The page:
Corey McCoy (05) is a ninja warrior – at least after hours. A software programmer by day, McCoy made his debut appearance on the TV show American Ninja Warrior (ANW) last spring.

Known as “The Chainsaw Ninja,” McCoy attributes his extraordinary balance, upper body strength, and climbing ability to his early work experience as a tree trimmer. That type of athleticism is what’s required to successfully compete on ANW. The show pits contestants against an obstacle course filled with challenges that require the ability to climb, balance, swing, grab, hang, and make daring drops and leaps of faith. Parkour enthusiasts, CrossFit athletes, gymnasts, and military vets are regularly defeated by the obstacles. It’s a show about athletic prowess, risk, failure, and determination.

Since McCoy’s association with chainsaws has everything to do with trees, he was surprised by the other connotations people sometimes associated with his chosen moniker.

“Some people gave me a reaction like ‘chainsaw massacre?’ or some other morbid connection. I guess I’m on a mission to give chainsaws a better name,” he laughed.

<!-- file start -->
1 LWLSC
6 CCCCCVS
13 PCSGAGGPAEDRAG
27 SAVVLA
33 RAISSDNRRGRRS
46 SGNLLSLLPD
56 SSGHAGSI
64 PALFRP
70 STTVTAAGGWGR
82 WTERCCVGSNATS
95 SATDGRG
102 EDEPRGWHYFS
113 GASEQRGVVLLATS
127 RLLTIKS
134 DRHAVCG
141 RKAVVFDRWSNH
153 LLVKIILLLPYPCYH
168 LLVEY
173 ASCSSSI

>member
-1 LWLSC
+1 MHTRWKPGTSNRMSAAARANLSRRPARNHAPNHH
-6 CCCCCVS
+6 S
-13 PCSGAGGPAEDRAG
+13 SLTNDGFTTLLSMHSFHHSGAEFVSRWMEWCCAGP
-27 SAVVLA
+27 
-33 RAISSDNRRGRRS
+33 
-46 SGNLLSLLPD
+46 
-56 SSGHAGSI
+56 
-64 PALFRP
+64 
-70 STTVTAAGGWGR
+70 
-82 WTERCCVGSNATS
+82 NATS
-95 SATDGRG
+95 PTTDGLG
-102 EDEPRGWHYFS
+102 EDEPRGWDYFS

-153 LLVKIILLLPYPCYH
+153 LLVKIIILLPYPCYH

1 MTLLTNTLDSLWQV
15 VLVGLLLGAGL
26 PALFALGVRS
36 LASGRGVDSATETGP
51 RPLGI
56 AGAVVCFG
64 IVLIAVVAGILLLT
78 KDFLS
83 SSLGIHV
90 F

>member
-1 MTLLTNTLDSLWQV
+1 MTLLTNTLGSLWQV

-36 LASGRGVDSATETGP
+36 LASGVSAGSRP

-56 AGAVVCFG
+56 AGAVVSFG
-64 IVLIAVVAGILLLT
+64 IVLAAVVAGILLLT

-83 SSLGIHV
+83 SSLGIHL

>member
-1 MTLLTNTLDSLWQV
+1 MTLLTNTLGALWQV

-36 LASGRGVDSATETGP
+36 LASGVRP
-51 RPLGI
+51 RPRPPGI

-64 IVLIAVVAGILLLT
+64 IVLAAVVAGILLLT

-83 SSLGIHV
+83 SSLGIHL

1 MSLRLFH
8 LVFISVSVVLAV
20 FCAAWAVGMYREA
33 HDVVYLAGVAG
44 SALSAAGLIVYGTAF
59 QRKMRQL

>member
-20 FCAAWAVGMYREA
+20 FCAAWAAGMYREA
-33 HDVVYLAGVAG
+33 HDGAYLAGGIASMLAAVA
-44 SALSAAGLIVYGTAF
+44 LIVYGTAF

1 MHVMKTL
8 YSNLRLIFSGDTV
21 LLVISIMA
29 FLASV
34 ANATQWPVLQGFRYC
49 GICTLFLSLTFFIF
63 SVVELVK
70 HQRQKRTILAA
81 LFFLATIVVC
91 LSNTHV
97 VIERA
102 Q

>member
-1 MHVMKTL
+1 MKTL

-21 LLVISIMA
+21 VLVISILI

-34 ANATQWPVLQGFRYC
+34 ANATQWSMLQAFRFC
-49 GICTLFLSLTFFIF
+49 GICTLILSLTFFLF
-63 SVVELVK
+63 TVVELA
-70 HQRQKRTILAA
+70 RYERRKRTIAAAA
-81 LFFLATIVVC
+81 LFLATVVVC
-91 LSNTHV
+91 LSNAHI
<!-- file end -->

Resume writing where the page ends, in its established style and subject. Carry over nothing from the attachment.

But liberating chainsaws from their connection to violence is not McCoy’s only mission.

Known as “The Chainsaw Ninja,” McCoy attributes his extraordinary balance, upper body strength, and climbing ability to his early work experience as a tree trimmer.

“I felt like getting to be a part of the show was a gift from God,” he said, “and I prayed that it would be used for him whether it was victory or defeat, victory or humility.”

McCoy and his wife, Kristen (Radke) (08), have two young children, and he considers it a blessing to be able to be part of something that sets a good example for them. Not only does the show promote pursuing a healthy, active lifestyle, but the competitors typically treat each other with kindness and respect.

“I think it’s a very positive show,” McCoy said of ANW. “This show has awesome values, awesome people, and so many contestants are believers. ‘The Eye Ninja,’ Jon Bundy, is from my hometown, and he was literally on his way back from a mission trip to Cambodia when he got the call that he made the show. The awesome part is that although you are competing for a limited number of sports, it feels like you are against the course, not each other. I got tips from other ninjas, people who have been on the show before, Olympian Jonathan Horton – really solid people.”

As for McCoy, his path to be on ANW was facilitated by Kristen, who believed in his potential. The two of them saw ANW for the first time while staying in a hotel.

“He got so excited,” Kristen recalled. “I started looking up ninja gyms, but there weren’t any near us, so we started building things in our yard.”